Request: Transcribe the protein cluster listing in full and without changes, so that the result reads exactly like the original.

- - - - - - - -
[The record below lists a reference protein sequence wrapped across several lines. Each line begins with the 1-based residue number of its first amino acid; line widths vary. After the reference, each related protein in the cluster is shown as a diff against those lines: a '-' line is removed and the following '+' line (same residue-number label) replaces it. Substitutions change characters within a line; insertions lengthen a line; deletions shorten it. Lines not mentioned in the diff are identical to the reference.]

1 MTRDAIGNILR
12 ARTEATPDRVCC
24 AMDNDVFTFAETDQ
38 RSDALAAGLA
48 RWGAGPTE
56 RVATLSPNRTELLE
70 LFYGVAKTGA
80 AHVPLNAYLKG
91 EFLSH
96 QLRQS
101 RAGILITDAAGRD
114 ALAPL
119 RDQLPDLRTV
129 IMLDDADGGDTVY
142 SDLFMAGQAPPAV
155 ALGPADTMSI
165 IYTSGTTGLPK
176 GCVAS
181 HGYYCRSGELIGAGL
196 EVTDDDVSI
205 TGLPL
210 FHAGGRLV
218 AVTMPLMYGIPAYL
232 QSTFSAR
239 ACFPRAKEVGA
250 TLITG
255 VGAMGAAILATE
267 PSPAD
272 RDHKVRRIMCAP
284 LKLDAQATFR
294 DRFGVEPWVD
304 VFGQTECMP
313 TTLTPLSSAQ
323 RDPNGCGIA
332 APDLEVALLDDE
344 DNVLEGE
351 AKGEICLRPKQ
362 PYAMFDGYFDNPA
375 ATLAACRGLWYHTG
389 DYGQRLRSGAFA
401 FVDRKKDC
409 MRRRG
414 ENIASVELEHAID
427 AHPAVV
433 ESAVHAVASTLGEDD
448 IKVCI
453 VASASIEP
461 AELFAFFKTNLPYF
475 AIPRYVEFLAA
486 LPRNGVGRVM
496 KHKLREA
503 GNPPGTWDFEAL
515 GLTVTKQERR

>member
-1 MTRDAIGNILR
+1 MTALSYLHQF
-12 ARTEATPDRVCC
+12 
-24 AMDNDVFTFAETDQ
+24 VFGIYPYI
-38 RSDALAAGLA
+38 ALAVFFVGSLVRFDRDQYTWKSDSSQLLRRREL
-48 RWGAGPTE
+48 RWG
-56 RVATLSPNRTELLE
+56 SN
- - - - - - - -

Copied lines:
[The record below lists a reference protein sequence wrapped across several lines. Each line begins with the 1-based residue number of its first amino acid; line widths vary. After the reference, each related protein in the cluster is shown as a diff against those lines: a '-' line is removed and the following '+' line (same residue-number label) replaces it. Substitutions change characters within a line; insertions lengthen a line; deletions shorten it. Lines not mentioned in the diff are identical to the reference.]

1 MTRDAIGNILR
12 ARTEATPDRVCC
24 AMDNDVFTFAETDQ
38 RSDALAAGLA
48 RWGAGPTE
56 RVATLSPNRTELLE
70 LFYGVAKTGA
80 AHVPLNAYLKG
91 EFLSH
96 QLRQS
101 RAGILITDAAGRD
114 ALAPL
119 RDQLPDLRTV
129 IMLDDADGGDTVY
142 SDLFMAGQAPPAV
155 ALGPADTMSI
165 IYTSGTTGLPK
176 GCVAS
181 HGYYCRSGELIGAGL
196 EVTDDDVSI
205 TGLPL
210 FHAGGRLV
218 AVTMPLMYGIPAYL
232 QSTFSAR
239 ACFPRAKEVGA
250 TLITG
255 VGAMGAAILATE
267 PSPAD
272 RDHKVRRIMCAP
284 LKLDAQATFR
294 DRFGVEPWVD
304 VFGQTECMP
313 TTLTPLSSAQ
323 RDPNGCGIA
332 APDLEVALLDDE
344 DNVLEGE
351 AKGEICLRPKQ
362 PYAMFDGYFDNPA
375 ATLAACRGLWYHTG
389 DYGQRLRSGAFA
401 FVDRKKDC
409 MRRRG
414 ENIASVELEHAID
427 AHPAVV
433 ESAVHAVASTLGEDD
448 IKVCI
453 VASASIEP
461 AELFAFFKTNLPYF
475 AIPRYVEFLAA
486 LPRNGVGRVM
496 KHKLREA
503 GNPPGTWDFEAL
515 GLTVTKQERR

>member
-1 MTRDAIGNILR
+1 MTALSYLHQF
-12 ARTEATPDRVCC
+12 
-24 AMDNDVFTFAETDQ
+24 VFGIYPYI
-38 RSDALAAGLA
+38 ALAVFFVGSLVRFDRDQYTWKSDSSQLLRRREL
-48 RWGAGPTE
+48 RWG
-56 RVATLSPNRTELLE
+56 SN